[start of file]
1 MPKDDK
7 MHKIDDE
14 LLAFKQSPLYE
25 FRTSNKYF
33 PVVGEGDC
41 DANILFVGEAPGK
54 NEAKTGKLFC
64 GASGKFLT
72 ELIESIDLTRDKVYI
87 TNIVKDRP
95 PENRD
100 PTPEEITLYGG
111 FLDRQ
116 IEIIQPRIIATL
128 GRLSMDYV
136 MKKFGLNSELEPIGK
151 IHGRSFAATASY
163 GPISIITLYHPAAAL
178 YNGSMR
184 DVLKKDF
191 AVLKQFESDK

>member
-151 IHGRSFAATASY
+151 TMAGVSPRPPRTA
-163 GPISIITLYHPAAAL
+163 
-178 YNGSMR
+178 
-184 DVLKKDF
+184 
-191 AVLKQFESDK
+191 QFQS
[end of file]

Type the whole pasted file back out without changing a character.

1 MPKDDK
7 MHKIDDE
14 LLAFKQSPLYE
25 FRTSNKYF
33 PVVGEGDC
41 DANILFVGEAPGK
54 NEAKTGKLFC
64 GASGKFLT
72 ELIESIDLTRDKVYI
87 TNIVKDRP
95 PENRD
100 PTPEEITLYGG
111 FLDRQ
116 IEIIQPRIIATL
128 GRLSMDYV
136 MKKFGLNSELEPIGK
151 IHGRSFAATASY
163 GPISIITLYHPAAAL
178 YNGSMR
184 DVLKKDF
191 AVLKQFESDK

>member
-151 IHGRSFAATASY
+151 TMAGVSPRPPRTA
-163 GPISIITLYHPAAAL
+163 
-178 YNGSMR
+178 
-184 DVLKKDF
+184 
-191 AVLKQFESDK
+191 QFQS